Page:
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Scrum-half Jacqueline P. Simpson ’14 is tackled while passing the ball to fly-half Stephanie E. Sallum ’12 during the women’s rugby game against Wentworth Institute of Technology on Oct. 9. The Engineers will be playing in the regional semifinals against Middlebury on Briggs Field at 1 p.m. on Saturday.
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This past Saturday, the MIT Women’s Rugby team braved the wind and cold on Briggs field to take on Wheaton College in the first round of Regional playoffs. Despite some inconsistent play and early problems with penalties, they easily defeated Wheaton, 39-7. Undefeated in regular season play for the past three years, the Engineers are looking to defend their national title.

The sport of Rugby includes two 40-minute halves and, similar to timing in soccer, there is no stoppage of play. As in American football, the objective of the game is to advance the ball into the opposing team’s end zone. Players are only allowed to pass the ball backwards (like a lateral), but can move it up the field either by kicking it or running. The defense tries to stop the forward motion of the ball by tackling the ball carrier, following the rules of safe tackling (only below the shoulders).

Points are scored when a member of the team runs into the end zone with the ball (like a touchdown in football, but called a “try” — worth five points), the ball is kicked through the goalpost after a try (like the extra point, called a “conversion” — worth two points), or the ball is kicked through the goalposts on a free kick (called a “penalty kick” — worth three points).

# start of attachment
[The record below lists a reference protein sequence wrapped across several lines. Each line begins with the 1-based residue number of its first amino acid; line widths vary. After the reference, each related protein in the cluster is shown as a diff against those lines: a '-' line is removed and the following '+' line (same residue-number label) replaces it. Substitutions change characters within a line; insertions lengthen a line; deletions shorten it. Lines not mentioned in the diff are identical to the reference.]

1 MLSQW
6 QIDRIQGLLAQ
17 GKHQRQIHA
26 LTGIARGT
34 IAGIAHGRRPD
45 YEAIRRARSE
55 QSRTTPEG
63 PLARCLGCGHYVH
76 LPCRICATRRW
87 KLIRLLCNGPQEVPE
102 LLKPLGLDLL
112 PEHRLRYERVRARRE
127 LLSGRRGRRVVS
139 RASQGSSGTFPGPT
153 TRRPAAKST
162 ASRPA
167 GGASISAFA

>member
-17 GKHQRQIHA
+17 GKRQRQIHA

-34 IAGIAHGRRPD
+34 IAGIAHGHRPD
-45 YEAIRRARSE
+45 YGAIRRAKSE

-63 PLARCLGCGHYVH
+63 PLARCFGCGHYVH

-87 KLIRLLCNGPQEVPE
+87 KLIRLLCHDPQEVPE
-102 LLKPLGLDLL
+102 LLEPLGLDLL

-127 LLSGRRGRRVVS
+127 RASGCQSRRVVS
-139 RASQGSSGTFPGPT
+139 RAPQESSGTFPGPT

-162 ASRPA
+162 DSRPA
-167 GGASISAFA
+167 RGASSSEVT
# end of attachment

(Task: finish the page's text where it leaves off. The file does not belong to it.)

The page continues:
In the first half, MIT scored four tries and two conversions, jumping out to a 24-0 lead. After halftime, the Engineers managed to score another two tries, one conversion, and one penalty kick bringing the score to 39-0. After a try and conversion by Wheaton in the last few minutes, the game ended with a score of 39-7.

During the match, the Engineers seemed almost unstoppable and, according to forward Sophie E. Lee ’12, MIT beats other teams through their “strong fundamentals and strong fitness.”

However, there are still plenty of teams to beat before MIT can call themselves national champions for the second year in a row. According to Coach Teagan Thibodeau, the team is just beginning to hit their stride, and “still has room to grow…what’s scary about this team is that this isn’t their best.”

In past seasons, the team has improved as their season progresses, and if they were able to win 39-7 when they, as Thibodeau put it, “weren’t one hundred percent disciplined,” then they will be hard to beat in the playoffs.

The Engineers are scheduled to play their second-round playoff game tomorrow at 1 p.m. on Briggs Field, their final match at home this year. If they win, they will travel to Rhode Island the week after for the Regional Championships and be one step closer to defending their national title.